A sea of curly dock grew wild along the clay road, standing in waist-high clusters. And though he'd never noticed the wildflowers before June, he'd met them since and been told more than once that their seeds, still white and hidden, would turn rust-colored once the weather cooled and the days shortened. He'd been told a tea could be brewed from boiling out the yellow root; a tea good enough to cure the stomach and the gums and certain cases of jaundice. He'd been told the leaves were fresher and better than the juice of a ripe lemon and that the seeds could be ground up as meal or coarse flour and baked up as bread. Thinking on it, he watched the curling leaves, caught up and moving in greenish blue waves. A month ago, the hedge was just one more patch of fast-growing green springing up wild on the side of a road he walked day in and day out. Now that patch had a name and a purpose and a deep-seated sermon. Judy had said to him sometime around the middle of June, "The language of 'dock' is patience -- you remember that, Even Grade, next time you see it growin' alongside the road or in a wasted place." And while he hummed some nonsense song, he did remember and thought on the true patience of a man and what it might mean and put to sum all the other countless lessons such a woman with such a memory might equal. Stretching his neck, hearing it pop in all directions, he hummed louder, his hands swinging free.
Contrary within himself over his two-sided emotions -- feeling such good, sweet relief his week's shift was over on one side, but sick to death over Willie and James on the other -- he reached down and pulled off a dark green, wavy leaf and rubbed it between his hands. Waxed and cool, it felt soft and thin along its curl. Folding it up accordionlike, he put the length of it in his mouth and chewed, feeling it unfold and open against his teeth like something still living. He tasted a similarity to lemons and something deeper in that spoke of well-seasoned fish and lemon meringue pie and all those tart, clean foods of summer. Never knew patience could taste so good, was his thought as he saw his street coming at him just a hundred steps away. Knowing he'd turn in and see his porch with its single green metal chair. He liked to sit there at night, leaning back in study of the stars while his nearest neighbor, who was still back a ways reading yesterday's paper on the loading dock, yelled out his thoughts from the porch next door.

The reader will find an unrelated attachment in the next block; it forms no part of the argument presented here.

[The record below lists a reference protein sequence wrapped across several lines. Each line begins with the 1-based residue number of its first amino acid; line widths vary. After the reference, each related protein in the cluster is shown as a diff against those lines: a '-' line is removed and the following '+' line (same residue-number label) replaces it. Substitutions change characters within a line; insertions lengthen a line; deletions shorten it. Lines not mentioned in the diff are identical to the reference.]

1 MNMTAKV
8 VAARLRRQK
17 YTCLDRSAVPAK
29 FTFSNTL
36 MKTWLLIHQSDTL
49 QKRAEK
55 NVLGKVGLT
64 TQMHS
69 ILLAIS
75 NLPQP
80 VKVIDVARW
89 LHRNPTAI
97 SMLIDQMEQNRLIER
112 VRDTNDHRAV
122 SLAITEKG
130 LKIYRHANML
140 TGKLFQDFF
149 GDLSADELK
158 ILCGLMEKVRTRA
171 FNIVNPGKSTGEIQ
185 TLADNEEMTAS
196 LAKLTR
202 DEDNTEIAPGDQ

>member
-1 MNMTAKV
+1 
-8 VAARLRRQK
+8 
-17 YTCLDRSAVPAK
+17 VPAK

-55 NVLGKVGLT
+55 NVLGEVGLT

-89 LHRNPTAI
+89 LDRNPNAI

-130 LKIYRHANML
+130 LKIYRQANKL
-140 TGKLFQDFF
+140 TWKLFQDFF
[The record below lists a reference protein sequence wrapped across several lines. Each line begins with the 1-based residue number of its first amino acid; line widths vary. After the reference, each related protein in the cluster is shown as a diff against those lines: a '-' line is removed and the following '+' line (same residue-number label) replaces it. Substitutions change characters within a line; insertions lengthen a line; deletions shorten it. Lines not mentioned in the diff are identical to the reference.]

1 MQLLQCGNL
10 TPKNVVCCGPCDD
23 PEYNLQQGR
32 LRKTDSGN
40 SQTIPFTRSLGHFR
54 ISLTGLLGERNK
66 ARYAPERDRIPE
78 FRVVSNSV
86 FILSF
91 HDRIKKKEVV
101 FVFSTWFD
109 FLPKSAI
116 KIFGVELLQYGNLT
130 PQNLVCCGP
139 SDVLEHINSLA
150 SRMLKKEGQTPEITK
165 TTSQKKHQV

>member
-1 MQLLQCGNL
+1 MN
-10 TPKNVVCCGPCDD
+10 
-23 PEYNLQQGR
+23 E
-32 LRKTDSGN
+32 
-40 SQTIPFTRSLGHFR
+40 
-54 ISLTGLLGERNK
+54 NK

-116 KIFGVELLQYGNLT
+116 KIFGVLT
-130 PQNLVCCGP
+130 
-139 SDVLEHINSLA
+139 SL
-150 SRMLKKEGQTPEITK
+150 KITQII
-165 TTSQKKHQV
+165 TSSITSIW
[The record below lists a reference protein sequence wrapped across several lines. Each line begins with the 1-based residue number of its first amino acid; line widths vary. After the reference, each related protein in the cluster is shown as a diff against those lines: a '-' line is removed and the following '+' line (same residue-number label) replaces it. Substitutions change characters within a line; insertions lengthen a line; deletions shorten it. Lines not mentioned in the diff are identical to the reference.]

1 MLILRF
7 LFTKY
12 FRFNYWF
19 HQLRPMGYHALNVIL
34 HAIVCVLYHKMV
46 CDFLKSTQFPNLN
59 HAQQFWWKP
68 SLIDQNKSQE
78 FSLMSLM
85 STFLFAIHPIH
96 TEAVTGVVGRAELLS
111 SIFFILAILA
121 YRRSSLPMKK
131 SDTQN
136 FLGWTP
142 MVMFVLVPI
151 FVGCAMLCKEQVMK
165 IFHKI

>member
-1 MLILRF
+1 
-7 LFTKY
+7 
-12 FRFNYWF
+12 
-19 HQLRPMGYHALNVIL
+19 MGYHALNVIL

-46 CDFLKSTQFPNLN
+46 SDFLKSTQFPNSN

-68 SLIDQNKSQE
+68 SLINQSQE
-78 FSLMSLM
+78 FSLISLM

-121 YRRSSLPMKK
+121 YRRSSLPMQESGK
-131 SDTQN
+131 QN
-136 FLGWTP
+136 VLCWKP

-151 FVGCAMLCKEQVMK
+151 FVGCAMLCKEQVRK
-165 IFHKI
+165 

Under a hard noon sun the white water tower at the top of the hill had a way of looking like a stripped-down widow woman, all flaked-out and peeling, pale and ugly and sad, but with the sun falling and the sky near purple at the horizon, the tower seemed stately again, its weaknesses shored up and braced; covered over by the evening light. Spitting out patience to the side of his porch he climbed the steps with tired, aching feet, glad to see Saturday on its way, just behind tonight's moon now, with nothing marked down on that fresh page to do either, but whatever it was that happened to come to mind.
-- I'm goin' Lo Lo to see Lo Lo, she so Lo Lo, she need Lo Lo...
At the beginning of August, Even Grade was still a happy man.
Copyright © 1999 by Melinda Haynes
Excerpted from Mother of Pearl by Melinda Rucker Haynes
All rights reserved by the original copyright owners. Excerpts are provided for display purposes only and may not be reproduced, reprinted or distributed without the written permission of the publisher.